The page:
By 5 April this year, any privately held company with 250 or more employees was required to submit its gender pay gap data to the government. 84% left it to the last four weeks of a 12-month reporting window, perhaps worried about the implications.
It is a topic that has generated a significant amount of interest in the media, and large corporations UK-wide. However, confusion and scepticism has developed around what it is, and why it is necessary.
Over the past six months the issue of the gender pay gap has been sensationalised by the media and confused with equal pay. The Equal Pay Act (1970) prohibits any less favourable treatment between men and women in terms of pay and conditions of employment.
It was superseded by the Equality Act 2010, which gives women (and men) a right to equal pay for equal work.
The gender pay gap is not about equal pay. It is about exposing the fact many organisations do not have gender balance in middle management and above.
It is about highlighting barriers to career progression, particularly for women, and encouraging leadership to consider whether or not they are doing all they can to provide equal career opportunities.
Now most of the data has been collated (some companies did not report), we know 85% of organisations have a gap in favour of men. The data suggests female representation drops off considerably past middle management, with males dominating senior positions.
This is shown in the pay quartile statistics, where women represent more than 53% of the lower to upper-middle pay bands, but only make up 39% of the highest earners. Most of us instinctively know this and further evidence can be found in the Office National Statistics’ annual survey of hourly earnings since 2011.
With this data already available, why introduce gender pay gap reporting? One of the main objectives of the 2017 legislation was to place the onus firmly on individual organisations to prepare and publish their data, explain why their gap exists and how they plan to address it.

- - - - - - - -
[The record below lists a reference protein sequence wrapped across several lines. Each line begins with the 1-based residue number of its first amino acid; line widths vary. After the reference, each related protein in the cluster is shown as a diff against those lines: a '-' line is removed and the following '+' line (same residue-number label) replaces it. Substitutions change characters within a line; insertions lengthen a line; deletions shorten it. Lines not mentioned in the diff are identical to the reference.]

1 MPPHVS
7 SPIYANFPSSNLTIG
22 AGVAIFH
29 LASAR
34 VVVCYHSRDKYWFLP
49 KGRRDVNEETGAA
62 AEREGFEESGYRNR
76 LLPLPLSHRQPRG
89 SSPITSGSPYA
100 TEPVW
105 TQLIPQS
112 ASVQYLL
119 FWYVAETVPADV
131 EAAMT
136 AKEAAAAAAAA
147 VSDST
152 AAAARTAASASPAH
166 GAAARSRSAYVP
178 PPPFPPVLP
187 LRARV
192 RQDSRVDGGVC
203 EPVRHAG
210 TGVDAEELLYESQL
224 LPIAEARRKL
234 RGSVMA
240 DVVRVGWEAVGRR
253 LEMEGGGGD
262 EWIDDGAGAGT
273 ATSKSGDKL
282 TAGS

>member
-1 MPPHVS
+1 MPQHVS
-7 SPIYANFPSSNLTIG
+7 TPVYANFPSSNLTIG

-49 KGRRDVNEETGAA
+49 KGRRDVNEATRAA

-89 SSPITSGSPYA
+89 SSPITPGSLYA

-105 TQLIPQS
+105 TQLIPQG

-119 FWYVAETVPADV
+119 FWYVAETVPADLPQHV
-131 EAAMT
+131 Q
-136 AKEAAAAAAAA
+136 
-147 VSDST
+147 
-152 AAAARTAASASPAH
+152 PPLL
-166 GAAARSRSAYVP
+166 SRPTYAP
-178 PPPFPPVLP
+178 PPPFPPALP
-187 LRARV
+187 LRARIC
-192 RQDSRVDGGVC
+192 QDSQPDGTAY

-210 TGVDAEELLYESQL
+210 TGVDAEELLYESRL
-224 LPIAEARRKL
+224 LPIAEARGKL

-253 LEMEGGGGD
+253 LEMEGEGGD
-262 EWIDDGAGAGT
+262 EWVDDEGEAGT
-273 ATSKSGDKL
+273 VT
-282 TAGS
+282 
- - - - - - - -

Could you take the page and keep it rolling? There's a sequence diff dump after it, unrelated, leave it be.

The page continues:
By requiring organisations to publish this data on their own websites, and on the government’s portal, management know they are open to scrutiny from stakeholders. This includes current employees, prospective employees, customers and increasingly investors. Media interest has been intense.
Investors are also paying attention. Legal & General has announced it will vote against the chairs of FTSE 350 companies at annual meetings in 2018 if their boards are not at least 25% female. The Investment Association has written to 35 FTSE 350 companies asking them to explain their poor female representation at leadership level.
Pension funds have also recognised that diversity of thought and experience reduces risk and boosts performance. Research by Credit Suisse in 2016 (Gender 3000: Progress in the Boardroom) found diversity improves corporate returns by 3.5%.
But some think the legislation is flawed. Julian Jessop from free-market think tank the Institute of Economic Affairs (IEA), believes the legislation is not even fit for purpose. He said the biggest issue was data in almost every case seems to show evidence of unfairness in pay.
IEA news editor Kate Andrews said the gender pay gap methodology was ‘crude’ and rendered the results ‘meaningless’. She said it failed to distinguish between full-time and part-time workers, excluded details on comparable work being undertaken by men and women and that some data was missing.
The reporting methodology may be flawed, but is a first step. The government is easing organisations into a reporting process that will over time evolve to include data that provides a more accurate assessment of performance. Ethnicity, disability and social mobility may also be added.
Some leadership teams may find the reporting requirements uncomfortable. But they must respond to the challenge and create transparent, fair organisations that are attractive to work in, invest in and buy from.
Innes Miller is director of Scydonia and acting chief commercial officer of Staffmetrix.